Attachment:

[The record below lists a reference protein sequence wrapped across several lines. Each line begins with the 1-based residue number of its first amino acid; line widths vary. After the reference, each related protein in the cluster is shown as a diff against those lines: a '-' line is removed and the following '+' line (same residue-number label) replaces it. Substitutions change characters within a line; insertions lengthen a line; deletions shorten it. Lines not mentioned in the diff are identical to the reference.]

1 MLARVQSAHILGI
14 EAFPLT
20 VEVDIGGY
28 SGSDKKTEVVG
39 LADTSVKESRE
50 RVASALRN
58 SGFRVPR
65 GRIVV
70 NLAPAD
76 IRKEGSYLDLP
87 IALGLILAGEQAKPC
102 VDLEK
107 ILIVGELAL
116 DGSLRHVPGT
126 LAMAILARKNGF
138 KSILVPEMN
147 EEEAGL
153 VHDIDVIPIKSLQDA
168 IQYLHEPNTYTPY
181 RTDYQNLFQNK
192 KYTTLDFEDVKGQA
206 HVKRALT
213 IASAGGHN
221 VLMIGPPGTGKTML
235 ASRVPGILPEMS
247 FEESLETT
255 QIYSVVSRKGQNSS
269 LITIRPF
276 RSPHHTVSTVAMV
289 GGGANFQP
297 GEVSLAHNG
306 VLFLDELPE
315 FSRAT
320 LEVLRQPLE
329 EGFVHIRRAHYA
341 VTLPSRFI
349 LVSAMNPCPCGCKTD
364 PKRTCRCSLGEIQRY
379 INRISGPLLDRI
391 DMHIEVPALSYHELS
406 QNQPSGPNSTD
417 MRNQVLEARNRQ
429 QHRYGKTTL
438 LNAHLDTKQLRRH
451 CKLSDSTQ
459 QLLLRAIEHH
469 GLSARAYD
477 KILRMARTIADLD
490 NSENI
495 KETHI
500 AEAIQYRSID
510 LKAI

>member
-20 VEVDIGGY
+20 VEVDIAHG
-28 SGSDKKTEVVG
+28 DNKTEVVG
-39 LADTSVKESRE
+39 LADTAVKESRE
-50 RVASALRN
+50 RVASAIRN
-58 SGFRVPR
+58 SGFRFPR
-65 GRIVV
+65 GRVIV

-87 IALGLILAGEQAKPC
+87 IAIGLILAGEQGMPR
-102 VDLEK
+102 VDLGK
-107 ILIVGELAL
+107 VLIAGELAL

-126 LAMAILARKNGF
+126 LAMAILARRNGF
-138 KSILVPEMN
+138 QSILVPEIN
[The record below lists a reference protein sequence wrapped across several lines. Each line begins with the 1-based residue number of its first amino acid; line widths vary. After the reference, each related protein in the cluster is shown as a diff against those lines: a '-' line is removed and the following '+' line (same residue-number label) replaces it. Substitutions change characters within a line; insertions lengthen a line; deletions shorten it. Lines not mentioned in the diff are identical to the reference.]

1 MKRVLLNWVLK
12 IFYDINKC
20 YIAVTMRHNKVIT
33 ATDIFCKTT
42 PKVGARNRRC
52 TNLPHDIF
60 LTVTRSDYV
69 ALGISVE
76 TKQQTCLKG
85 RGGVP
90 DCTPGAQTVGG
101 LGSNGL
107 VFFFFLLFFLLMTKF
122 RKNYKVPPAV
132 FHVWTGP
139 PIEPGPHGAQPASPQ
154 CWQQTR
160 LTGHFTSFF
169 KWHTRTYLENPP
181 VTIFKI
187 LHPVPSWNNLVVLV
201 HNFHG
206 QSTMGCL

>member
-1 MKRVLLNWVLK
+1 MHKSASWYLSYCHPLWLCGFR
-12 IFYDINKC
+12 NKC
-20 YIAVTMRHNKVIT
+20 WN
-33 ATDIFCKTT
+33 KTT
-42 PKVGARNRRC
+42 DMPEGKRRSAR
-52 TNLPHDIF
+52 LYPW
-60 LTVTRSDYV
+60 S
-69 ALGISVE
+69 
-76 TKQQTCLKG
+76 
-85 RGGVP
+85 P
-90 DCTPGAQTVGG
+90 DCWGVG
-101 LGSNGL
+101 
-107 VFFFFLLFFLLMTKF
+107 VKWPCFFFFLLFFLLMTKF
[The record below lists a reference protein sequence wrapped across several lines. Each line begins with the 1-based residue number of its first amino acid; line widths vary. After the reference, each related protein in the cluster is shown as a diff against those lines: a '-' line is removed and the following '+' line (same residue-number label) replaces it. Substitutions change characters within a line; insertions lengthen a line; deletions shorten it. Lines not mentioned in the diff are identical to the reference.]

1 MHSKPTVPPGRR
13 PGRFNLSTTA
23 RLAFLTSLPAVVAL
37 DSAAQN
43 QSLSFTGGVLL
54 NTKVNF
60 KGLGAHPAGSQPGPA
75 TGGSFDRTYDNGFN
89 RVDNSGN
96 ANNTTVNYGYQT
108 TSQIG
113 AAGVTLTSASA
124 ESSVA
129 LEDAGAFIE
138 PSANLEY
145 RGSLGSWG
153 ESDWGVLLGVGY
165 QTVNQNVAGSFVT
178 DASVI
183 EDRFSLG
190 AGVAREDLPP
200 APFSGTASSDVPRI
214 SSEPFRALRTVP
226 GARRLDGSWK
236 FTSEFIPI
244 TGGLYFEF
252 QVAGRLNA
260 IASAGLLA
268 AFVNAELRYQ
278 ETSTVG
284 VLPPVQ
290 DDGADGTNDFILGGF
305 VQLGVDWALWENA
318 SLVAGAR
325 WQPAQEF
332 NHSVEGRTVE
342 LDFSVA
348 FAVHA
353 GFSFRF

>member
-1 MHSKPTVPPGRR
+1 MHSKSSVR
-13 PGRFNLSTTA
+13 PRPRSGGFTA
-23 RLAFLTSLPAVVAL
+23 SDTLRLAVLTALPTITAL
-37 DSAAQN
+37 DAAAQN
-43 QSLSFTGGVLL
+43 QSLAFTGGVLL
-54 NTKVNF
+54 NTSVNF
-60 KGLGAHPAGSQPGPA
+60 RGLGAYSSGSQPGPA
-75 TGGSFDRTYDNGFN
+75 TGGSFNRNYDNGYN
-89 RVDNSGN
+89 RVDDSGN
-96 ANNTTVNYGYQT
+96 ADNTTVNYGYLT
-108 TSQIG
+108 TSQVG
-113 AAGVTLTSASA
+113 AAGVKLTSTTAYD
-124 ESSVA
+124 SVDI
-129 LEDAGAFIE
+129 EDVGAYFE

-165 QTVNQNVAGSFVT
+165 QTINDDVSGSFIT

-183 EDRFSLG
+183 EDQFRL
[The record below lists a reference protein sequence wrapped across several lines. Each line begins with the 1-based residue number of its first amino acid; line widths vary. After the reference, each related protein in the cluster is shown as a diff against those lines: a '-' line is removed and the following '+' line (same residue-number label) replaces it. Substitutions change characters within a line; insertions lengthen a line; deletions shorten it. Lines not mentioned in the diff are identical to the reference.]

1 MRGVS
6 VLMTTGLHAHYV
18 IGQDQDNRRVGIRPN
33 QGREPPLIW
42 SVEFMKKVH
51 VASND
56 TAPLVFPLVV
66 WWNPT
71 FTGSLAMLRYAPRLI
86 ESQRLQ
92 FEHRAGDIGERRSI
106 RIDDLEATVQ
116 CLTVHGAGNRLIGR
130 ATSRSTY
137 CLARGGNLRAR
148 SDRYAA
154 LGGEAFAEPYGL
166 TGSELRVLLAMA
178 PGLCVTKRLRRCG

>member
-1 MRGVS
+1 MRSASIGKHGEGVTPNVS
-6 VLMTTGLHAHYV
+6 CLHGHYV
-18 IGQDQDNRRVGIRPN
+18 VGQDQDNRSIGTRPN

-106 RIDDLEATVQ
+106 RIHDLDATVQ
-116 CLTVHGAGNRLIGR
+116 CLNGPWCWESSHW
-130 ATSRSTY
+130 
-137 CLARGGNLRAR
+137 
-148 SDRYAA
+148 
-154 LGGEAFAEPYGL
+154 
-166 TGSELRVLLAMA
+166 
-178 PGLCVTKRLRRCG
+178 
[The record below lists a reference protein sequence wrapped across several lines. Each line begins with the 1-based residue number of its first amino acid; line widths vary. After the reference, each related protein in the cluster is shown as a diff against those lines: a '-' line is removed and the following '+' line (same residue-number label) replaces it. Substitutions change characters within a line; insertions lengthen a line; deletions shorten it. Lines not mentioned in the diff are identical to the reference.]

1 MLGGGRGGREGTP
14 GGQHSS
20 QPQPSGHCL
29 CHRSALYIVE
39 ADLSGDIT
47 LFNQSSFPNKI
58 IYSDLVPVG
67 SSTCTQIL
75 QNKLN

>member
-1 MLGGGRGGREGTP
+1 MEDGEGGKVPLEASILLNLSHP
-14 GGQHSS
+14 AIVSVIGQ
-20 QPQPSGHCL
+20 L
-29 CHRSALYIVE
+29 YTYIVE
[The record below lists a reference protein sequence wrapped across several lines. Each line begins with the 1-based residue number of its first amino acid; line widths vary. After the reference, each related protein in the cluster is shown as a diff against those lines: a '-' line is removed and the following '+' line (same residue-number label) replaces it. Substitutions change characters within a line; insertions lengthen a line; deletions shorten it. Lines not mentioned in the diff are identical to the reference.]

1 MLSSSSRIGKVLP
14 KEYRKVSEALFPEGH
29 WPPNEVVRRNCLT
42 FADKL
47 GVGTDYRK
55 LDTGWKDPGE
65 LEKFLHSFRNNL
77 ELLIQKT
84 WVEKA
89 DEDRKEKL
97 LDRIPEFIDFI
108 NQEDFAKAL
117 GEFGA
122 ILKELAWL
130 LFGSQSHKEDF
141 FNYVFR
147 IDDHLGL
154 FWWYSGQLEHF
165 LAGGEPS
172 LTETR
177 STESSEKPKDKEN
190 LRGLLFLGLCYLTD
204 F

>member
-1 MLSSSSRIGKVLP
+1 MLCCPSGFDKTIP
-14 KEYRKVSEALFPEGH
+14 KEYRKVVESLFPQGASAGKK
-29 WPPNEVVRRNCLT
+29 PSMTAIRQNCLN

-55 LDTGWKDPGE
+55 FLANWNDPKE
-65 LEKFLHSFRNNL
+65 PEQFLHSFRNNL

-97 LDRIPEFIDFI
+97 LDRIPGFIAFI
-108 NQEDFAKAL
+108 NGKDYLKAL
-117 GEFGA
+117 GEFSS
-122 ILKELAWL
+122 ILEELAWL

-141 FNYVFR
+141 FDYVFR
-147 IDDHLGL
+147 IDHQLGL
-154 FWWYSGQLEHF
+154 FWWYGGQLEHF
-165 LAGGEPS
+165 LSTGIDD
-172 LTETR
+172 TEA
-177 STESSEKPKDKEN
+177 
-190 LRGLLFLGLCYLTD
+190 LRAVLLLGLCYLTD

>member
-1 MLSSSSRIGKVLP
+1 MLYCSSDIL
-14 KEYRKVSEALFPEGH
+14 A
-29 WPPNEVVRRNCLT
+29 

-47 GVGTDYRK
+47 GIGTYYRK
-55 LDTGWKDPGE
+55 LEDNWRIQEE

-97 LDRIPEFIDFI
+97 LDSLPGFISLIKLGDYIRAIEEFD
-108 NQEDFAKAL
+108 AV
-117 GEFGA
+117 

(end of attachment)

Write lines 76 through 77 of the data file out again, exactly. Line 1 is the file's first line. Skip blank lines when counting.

+138 QSILVPEIN
[The record below lists a reference protein sequence wrapped across several lines. Each line begins with the 1-based residue number of its first amino acid; line widths vary. After the reference, each related protein in the cluster is shown as a diff against those lines: a '-' line is removed and the following '+' line (same residue-number label) replaces it. Substitutions change characters within a line; insertions lengthen a line; deletions shorten it. Lines not mentioned in the diff are identical to the reference.]